Opera Mobile's business build hints at Flash video

The software maker is offering carriers and device manufacturers an update that includes support for Web standards like Ajax and Flash. Flash means YouTube, and YouTube means video.

Opera logo

The CTIA Wireless mobile phone conference this April may be much lower key in 2009, but that doesn't mean there won't be news.

In advance of the show, Opera Software announced on Thursday an update to Opera Mobile, its full mobile browser for Windows Mobile and Symbian phones (download current version). While Opera Mobile 9.7 is intended for Opera's enterprise level B2B clients, like carriers and cell phone manufacturers, the news still offers a glimpse of what's in store for the consumer download version that Opera expects to release "in the near future."

The most consumer-friendly feature, and the one that Opera sorely needs to excel on, is Opera Mobile 9.7's support for Web technologies like Flash and Ajax. In layman's terms, that means the browser will be able to better handle sites like Facebook and stream YouTube videos using Flash Lite. Video is huge here--while Opera is a dominant mobile browser, it has been slower building muscle for video playback, while rivals like Skyfire have made longer strides.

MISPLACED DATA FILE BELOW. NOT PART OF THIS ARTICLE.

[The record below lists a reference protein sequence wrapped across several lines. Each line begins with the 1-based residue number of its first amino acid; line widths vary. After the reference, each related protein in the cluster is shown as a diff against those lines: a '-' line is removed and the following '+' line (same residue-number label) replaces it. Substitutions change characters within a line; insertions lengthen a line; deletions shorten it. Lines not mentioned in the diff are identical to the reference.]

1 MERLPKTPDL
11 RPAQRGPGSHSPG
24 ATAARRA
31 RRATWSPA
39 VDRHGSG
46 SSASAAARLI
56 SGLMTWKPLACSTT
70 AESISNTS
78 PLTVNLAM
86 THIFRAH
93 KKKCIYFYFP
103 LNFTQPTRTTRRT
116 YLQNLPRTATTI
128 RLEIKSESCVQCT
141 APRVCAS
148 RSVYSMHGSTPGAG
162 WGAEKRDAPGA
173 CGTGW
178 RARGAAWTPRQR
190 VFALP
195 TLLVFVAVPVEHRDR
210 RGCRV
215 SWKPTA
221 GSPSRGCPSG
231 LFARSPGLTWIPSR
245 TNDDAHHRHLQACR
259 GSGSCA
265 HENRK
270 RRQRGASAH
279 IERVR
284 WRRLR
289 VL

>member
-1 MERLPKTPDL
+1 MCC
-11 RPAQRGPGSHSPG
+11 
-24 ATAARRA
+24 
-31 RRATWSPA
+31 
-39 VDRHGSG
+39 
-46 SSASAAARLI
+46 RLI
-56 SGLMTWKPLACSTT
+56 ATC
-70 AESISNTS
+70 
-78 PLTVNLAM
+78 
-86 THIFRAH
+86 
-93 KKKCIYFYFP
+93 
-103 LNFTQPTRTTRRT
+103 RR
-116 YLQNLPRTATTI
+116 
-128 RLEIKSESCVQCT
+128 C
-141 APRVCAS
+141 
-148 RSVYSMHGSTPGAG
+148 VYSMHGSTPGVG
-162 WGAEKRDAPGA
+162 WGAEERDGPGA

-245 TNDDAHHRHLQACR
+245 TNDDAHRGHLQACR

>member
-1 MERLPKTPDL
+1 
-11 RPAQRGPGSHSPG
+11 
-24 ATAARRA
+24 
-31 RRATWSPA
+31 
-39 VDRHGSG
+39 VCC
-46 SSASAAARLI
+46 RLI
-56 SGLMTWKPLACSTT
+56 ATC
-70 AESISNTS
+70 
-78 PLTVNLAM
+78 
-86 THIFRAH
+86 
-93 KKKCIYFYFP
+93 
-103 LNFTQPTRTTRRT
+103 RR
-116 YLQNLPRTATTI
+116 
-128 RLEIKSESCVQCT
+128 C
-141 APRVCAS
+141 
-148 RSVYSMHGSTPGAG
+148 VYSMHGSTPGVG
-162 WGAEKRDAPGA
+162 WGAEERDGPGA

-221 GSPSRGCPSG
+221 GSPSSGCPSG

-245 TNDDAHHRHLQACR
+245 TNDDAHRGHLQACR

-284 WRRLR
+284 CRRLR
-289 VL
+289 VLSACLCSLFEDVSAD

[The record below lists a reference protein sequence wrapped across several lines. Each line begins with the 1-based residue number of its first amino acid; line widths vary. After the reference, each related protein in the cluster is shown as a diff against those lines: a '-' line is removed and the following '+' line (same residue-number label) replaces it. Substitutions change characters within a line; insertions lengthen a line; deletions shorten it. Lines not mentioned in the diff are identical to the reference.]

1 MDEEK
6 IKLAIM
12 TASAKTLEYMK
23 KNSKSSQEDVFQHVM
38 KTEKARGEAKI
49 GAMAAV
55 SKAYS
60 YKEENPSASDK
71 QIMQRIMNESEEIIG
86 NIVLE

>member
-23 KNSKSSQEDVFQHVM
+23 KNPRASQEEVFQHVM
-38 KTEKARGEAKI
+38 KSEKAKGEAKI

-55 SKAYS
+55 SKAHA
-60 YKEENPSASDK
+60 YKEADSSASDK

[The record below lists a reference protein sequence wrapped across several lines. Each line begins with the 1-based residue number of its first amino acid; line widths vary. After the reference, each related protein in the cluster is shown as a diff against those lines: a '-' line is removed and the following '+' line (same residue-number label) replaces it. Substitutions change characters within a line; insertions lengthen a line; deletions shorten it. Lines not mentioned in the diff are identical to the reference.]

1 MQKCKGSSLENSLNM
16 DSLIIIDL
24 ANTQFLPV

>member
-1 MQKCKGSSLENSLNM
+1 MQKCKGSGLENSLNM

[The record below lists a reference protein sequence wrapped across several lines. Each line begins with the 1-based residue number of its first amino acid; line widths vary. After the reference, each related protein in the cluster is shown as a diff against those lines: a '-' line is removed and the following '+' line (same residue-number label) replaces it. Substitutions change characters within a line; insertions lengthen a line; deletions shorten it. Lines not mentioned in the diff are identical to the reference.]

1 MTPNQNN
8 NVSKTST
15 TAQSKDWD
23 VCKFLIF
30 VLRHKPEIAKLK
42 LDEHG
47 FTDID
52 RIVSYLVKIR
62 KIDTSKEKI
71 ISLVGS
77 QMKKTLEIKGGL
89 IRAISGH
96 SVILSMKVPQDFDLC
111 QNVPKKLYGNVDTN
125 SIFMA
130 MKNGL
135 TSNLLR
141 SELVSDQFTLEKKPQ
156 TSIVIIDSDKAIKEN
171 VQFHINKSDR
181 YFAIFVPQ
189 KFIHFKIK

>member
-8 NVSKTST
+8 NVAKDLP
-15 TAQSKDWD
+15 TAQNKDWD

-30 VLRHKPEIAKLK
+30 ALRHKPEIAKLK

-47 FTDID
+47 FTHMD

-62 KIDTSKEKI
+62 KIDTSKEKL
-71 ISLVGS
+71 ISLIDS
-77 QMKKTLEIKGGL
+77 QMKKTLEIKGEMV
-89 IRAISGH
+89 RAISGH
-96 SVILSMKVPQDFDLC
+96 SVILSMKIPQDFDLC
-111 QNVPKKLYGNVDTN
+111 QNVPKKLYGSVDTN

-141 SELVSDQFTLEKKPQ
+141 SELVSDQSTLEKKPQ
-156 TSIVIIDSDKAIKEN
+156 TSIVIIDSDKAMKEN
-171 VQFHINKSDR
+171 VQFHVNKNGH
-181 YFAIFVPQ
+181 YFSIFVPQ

In addition to bringing on wider support for Web standards, Opera Mobile 9.7 will feature Opera Turbo , the Norwegian company's new compression engine. Previewed in mid-March, Opera says Turbo can squeeze down data by 80 percent, clearing through slow and stubborn network connections quicker. Also found on the back end, says Opera, will be the Presto 2.2 rendering engine, the same tool that brings Opera 10 alpha for the desktop its higher speeds compared to Opera's current desktop browser.

Lastly, Opera Mobile 9.7 boasts that it passes the Acid 3 test of Web standards with 100 percent, and that it supports Google Gears and the Open GL ES standard for graphics acceleration. The upcoming consumer version will share these upgrades, and in addition, is expected to have a new widgets manager that run independently from the mobile browser.

About the author

Jessica Dolcourt reviews smartphones and cell phones, covers handset news, and pens the monthly column Smartphones Unlocked. A senior editor, she started at CNET in 2006 and spent four years reviewing mobile and desktop software before taking on devices.

 

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